For a definition of what “far left” is, you could suggest that someone who sounds extreme sitting next to former CNN media reporter Brian Stelter. Check out left-wing extremist Nandini Jammi, whose “Check My Ads” racket seeks to separate all advertiser money from Fox News, Breitbart, and other conservative media outlets.
At an October 28 panel convened by the New York State Writers Institute, Stelter was bemoaning Elon Musk taking over Twitter, suggesting it’s divisive:
If Twitter becomes a cesspool and a free-for-all, advertisers will move. Users will move, right? The party will go somewhere else. And I worry that we become even more of a country and a society where there’s a right-wing internet and a left-wing internet. And Twitter will be, Elon Musk is clearly trying to appeal in some form to the right-wing internet. And we end up with even fewer spaces where the two meet and cross over.
Jammi (on Twitter at “Nandoodles”) hated this “unhelpful framing.” She defines advertising anywhere on the right — the entire right — as equivalent to funding hate, bigotry, and violence.
NANDINI JAMMI: I don’t like to think about the internet in terms of right-wing and left-wing. I think that’s not, like, a helpful framing, in my opinion…We use very specific language even at Check My Ads. We say, you know, advertisers should not be – it’s our value position that they should not be advertising on obviously not violence and so on, on hate, harassment, bigotry. We even try to helpfully frame it as like, what is the real-world outcome of the content you’re supporting? And advertisers, when we consulted with advertisers, this was a much more helpful framing for them.
Jammi hates a right-versus-left, fair-and-balanced framing. She wants a defund-the-conservatives framing to “optimize” for the socialist revolution.
JAMMI: I just want to point out that there’s a universe of products and tools and frameworks that advertisers currently rely on, that there’s for example, there’s something called Ad Fontes Media. It’s some kind of a bias chart, with like right vs. left, with reliability as the Y axis, those are frameworks advertisers currently look it up on your phone, you can Google it, it’s a nonsense chart of like left, right. There’s like Washington Post up here, and maybe a little bit to the, like, left is maybe, or in between the right is CNN, and and then there’s like InfoWars down here, and like, what is the point of this freaking chart? What are you supposed to take away from it? They do sell it to advertisers, and advertisers are like, ‘ok, so how are we, like how are we going to stay balanced and objective, and do both sides and respect both sides? When the truth of the matter is like, a lot of this content, unfortunately, on the right side is just toxic in terms of the definition of hate and harmful content and in terms of real-world violence.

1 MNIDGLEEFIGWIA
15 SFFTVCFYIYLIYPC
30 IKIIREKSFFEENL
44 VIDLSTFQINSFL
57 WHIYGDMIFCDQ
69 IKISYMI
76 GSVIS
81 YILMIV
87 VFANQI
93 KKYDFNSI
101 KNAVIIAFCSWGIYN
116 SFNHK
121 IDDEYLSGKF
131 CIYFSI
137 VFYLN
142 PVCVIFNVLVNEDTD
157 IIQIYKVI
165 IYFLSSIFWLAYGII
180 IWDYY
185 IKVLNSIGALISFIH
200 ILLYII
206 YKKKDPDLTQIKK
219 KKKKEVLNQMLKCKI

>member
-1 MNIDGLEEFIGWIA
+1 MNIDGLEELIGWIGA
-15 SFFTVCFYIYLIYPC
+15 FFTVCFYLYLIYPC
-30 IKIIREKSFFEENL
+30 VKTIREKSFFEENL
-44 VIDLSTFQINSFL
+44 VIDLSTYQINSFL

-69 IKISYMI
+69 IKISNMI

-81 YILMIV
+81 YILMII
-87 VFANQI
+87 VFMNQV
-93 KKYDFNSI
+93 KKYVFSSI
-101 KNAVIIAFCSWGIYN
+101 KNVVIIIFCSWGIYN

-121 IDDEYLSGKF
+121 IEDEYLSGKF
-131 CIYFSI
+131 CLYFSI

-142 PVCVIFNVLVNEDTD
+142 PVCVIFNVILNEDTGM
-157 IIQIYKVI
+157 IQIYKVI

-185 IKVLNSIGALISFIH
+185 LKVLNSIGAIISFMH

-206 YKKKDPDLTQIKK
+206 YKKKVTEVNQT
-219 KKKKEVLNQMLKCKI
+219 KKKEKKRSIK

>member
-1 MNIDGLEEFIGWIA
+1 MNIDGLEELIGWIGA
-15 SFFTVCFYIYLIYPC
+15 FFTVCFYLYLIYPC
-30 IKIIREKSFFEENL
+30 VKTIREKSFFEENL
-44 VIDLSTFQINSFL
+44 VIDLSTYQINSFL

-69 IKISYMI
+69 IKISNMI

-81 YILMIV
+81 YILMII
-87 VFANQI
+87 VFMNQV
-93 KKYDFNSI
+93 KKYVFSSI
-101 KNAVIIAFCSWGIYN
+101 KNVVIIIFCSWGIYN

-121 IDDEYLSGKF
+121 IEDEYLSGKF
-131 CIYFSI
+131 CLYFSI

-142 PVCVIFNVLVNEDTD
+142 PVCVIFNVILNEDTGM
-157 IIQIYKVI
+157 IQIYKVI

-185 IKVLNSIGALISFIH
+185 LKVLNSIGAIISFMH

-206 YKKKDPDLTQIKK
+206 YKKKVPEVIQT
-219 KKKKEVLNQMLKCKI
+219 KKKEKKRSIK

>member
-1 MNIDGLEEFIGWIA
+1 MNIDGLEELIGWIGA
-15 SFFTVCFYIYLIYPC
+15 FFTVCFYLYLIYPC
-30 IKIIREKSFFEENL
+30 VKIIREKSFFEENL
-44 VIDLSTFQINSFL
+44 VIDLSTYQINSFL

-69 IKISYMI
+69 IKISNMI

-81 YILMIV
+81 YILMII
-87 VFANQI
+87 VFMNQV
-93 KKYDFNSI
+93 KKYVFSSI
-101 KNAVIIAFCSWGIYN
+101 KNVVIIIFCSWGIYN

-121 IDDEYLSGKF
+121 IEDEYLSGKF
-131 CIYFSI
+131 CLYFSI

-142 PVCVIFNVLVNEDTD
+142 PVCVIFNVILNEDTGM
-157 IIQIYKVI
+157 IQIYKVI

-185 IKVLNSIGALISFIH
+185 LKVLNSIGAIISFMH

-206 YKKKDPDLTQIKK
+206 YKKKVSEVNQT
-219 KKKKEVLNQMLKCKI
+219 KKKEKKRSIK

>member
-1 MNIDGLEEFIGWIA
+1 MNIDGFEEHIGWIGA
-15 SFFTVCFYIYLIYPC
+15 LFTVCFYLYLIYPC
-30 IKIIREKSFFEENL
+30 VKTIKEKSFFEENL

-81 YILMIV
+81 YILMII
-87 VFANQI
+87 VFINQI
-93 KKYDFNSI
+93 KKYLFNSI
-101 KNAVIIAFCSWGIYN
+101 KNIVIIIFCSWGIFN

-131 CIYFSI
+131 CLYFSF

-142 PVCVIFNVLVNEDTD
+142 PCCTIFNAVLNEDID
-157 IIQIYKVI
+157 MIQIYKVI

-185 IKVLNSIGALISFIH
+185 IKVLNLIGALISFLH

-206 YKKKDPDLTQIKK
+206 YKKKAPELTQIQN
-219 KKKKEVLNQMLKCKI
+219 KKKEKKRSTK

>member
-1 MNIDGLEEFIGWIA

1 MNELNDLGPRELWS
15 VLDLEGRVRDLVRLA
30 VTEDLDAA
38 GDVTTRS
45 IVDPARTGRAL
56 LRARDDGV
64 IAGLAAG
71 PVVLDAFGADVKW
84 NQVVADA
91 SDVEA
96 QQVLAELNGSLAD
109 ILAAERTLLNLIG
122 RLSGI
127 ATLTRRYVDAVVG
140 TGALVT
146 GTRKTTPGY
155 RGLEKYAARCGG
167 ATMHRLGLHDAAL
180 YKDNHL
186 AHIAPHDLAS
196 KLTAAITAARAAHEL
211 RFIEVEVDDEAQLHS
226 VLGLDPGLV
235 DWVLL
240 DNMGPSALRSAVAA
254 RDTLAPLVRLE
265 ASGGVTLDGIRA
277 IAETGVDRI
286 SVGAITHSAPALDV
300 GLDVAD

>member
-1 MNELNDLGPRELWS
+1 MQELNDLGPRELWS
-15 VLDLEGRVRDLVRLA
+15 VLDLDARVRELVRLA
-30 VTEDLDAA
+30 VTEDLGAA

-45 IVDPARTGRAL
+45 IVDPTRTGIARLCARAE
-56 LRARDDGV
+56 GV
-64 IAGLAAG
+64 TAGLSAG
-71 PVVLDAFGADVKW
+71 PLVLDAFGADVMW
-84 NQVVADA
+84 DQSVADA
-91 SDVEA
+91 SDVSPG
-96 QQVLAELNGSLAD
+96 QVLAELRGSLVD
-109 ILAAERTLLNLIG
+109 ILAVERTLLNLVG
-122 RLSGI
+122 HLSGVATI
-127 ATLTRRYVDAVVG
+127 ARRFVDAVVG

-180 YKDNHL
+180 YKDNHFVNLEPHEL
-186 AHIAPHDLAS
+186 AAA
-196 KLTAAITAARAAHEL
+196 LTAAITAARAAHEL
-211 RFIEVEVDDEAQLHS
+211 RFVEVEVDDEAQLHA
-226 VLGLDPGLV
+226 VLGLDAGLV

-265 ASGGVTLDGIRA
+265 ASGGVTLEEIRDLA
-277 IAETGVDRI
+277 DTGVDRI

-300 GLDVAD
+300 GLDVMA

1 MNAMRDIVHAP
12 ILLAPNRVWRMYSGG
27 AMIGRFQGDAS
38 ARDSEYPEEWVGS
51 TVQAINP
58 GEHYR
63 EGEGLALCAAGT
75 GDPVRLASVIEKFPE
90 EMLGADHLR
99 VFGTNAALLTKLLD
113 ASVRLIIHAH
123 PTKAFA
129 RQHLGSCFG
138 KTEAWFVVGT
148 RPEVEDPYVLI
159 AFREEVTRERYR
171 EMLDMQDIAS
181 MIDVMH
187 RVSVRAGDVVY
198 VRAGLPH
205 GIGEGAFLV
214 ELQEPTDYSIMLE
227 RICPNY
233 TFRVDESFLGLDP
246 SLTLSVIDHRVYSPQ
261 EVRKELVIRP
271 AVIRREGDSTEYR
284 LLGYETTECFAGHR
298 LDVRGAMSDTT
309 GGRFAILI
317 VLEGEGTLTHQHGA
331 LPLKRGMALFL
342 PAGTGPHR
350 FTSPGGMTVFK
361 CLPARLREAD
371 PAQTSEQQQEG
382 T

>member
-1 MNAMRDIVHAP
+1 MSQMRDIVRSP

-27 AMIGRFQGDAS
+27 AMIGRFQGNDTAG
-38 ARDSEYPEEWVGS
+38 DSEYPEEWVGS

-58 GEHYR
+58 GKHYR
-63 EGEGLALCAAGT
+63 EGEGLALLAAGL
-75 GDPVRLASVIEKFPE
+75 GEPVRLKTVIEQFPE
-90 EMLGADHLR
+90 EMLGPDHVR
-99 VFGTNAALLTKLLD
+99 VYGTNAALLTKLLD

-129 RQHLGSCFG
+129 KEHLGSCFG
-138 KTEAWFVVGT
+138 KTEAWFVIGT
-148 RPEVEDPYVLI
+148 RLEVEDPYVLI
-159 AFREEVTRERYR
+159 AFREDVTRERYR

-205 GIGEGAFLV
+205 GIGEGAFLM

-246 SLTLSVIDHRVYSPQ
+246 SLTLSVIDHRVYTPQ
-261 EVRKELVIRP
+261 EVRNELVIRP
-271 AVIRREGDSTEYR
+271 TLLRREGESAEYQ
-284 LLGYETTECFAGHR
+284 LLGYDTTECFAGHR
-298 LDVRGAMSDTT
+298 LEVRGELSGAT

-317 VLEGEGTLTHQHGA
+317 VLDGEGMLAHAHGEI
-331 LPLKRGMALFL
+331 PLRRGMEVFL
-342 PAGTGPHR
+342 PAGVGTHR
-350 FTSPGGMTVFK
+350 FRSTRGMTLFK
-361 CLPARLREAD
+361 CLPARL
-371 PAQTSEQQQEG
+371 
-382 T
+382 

So we have to move away from right vs. left. I don’t think that even exists anymore. I don’t know what that means, and move towards a set of values that we can define and agree on, ‘cause what we’re dealing with is real-world outcomes. What you’ve shared with us so far, your stories, are about real-world outcomes.
We need to optimize for the kind of world that we want to, or country that we want to live in. That is something every advertiser needs to be doing, that’s what all of us need to be working towards, defining as journalists.
Stelter is drumming his fingers on the table at the sound of this, and then he accurately defines what she’s advocating: “But you’re viewed by the far right as a pressure campaign to censor and stop and shut them down, right, which is basically what you are.”
She looks shocked by this accurate definition, so Stelter added, “In other words, you’re part of the elite cabal. You’re part of the threat, what’s hurting Real America,” he said. “This is what we’re up against,” that “there’s a minority that feels loss of power and status, that feel like only outlets like Fox speak to their truth.”